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On the last track, we discussed three warning signs for teen suicide. These three warning signs are verbal clues, behavioral changes, and situational clues.
On this track, we will discuss three aspects of addressing thoughts and feelings with a suicidal teen client. These three aspects are communicating feelings, separating thoughts and feelings, and active listening. I will also describe how I used the thinking and feeling statements technique with Denise.
At 11:30 at night, Denise, age 15, called me and indicated that she was sitting on the edge of her bed with a bottle of her mother’s sleeping pills in her hand. Denise stated, "No one understands! If my parents would only listen, but all they do is tell me what to do and that I’ll get over it! I don’t think they care! I’m not ever going to get over it, and I just can’t face another day at school!"
Clearly, Denise was experiencing intense feelings of shame, anger, and fear, and needed to share those feelings. I felt that Denise’s lament that "no one understands" was actually a statement indicating that she felt no one understood her emotions. I felt that my role as a therapist at that moment was to listen to Denise’s feelings, both those directly expressed and implied feelings, and to help Denise realize she was in fact understood.
#1 Understanding Communication of Thoughts & Feelings
Denise explained that during the day preceding her suicidal crisis, she had come home from school, slammed the kitchen door, thrown her backpack in the corner and yelled "I hate school!!" to her mother. Denise’s mother, Betty, responded by stating, "Don’t ever let me hear you say that again. You’re not supposed to hate. And don’t slam the door, young lady!"
By telling Denise that she should not hate, Betty expressed to her daughter that her anger was an unacceptable feeling. Betty’s further admonition that Denise should not slam the door further pushes Denise and her experience aside and blocks Denise off from a much needed opportunity to express herself.
#2 Separating Thoughts & Feelings
In our first session after Denise’s suicidal crisis call, I worked with Denise on expressing her feelings clearly in an attempt to improve communication between Denise and her parents. I stated to Denise, "Sometimes, it can be tricky to tell whether something I am trying to say is a thought or a feeling. One clue I use is to listen for words such as "like" or "that" after I say the word "feel". For example, If I say, ‘I feel that my dad is being unfair,’ I’m expressing a thought that my dad is being unfair, but I’m not really coming out and saying how I feel about it. How might I feel if I thought my dad was being unfair?"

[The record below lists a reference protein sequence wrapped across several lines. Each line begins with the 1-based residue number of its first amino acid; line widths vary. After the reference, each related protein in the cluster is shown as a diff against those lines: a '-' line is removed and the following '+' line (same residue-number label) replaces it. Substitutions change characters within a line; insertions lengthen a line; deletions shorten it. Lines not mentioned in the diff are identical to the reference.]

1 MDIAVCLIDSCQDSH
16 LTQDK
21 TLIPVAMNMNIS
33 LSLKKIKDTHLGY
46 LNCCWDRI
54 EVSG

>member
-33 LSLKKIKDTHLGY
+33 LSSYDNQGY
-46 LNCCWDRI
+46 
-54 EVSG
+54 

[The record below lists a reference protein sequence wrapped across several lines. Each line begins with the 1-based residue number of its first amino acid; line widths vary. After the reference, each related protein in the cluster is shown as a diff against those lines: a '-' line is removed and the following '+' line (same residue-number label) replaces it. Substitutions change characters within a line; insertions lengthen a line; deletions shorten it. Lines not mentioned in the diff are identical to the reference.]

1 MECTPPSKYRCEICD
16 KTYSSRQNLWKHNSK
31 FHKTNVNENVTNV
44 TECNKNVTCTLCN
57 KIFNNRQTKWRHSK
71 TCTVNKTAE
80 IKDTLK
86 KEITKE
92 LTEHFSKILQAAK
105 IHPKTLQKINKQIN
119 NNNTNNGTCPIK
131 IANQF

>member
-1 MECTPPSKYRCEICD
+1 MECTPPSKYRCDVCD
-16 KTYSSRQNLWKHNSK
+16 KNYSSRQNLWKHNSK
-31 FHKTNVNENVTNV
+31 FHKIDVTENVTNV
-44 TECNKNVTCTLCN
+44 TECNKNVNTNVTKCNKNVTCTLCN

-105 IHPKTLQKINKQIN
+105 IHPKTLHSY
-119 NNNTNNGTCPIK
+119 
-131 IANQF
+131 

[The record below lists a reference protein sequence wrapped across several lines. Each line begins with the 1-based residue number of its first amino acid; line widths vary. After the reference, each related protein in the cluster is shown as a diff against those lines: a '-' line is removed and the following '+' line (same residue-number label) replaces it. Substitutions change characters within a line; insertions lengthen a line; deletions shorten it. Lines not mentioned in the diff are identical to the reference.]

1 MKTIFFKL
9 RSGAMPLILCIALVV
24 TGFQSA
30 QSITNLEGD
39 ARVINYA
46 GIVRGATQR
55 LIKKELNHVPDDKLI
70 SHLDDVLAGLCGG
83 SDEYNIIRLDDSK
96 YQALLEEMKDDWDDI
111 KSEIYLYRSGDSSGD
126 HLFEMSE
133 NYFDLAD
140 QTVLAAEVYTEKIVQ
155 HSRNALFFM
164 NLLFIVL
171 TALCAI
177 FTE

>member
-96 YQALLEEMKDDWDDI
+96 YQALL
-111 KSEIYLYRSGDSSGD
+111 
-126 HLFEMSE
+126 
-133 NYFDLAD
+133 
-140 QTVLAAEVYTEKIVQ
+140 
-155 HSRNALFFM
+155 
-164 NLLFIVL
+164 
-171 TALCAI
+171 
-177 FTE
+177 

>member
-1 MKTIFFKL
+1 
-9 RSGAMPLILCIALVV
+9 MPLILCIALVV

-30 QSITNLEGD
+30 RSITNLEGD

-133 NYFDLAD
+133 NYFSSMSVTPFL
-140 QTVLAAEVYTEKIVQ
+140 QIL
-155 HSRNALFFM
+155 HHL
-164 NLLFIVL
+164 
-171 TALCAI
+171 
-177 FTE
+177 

Denise stated, "Well, you might feel angry." I stated, "That’s a good example. To express my anger, I could take away the word ‘that’ and insert a feeling word. I could say, ‘I feel angry when I think my dad is being unfair. That way, someone listening to me can clearly hear how I am feeling."
"Thinking and Feelings Statements" Technique
Think of your Denise. Would practicing separating thinking and feeling statements help her or him improve her or his communication skills?
#3 Active Listening
I stated, "No one wants a loved one to feel negative feelings. When a loved one expresses a strong negative feeling, it can be tempting to try to change the negative feeling someone expressed by saying something like, ‘don’t feel that way’ or ‘there’s nothing to be scared of.’ However, these statements are disrespectful of the person expressing the feelings. Another instinct is to question the negative feeling by asking ‘why do you feel that way?’ But feelings don’t need to be justified. They just exist. A better way to communicate your understanding and willingness to listen to Denise is to concentrate on identifying, accepting, and reflecting the feeling. Try to avoid stating that you understand or asking questions. By instead demonstrating your understanding, you will encourage Denise to keep talking to you and explaining what happened to evoke those feelings."
I decided to invite Betty to engage in some active listening role play to improve her ability to communicate better with Denise. Playing the part of Denise, I stated, "I can’t stand that teacher at all!" Betty stated, "What I want to say is, ‘what happened?’ But I guess a better thing to say would be, ‘You are certainly upset at her.’" Think of your Betty. Would practicing active listening techniques help her or him be more supportive of a teen in a suicidal crisis?
On this track, we have discussed three aspects of addressing thoughts and feelings with a suicidal teen client. These three aspects are communicating feelings, separating thoughts and feelings, and active listening.
On the next track, we will discuss a four step crisis intervention model for a suicidal teen client. The four steps in the crisis intervention model are to establish rapport, explore the problem, focus, and seek alternatives.
Peer-Reviewed Journal Article References:
McManama O'Brien, K. H., Singer, J. B., LeCloux, M., Duarté-Vélez, Y., & Spirito, A. (2014). Acute behavioral interventions and outpatient treatment strategies with suicidal adolescents. International Journal of Behavioral Consultation and Therapy, 9(3), 19–25.
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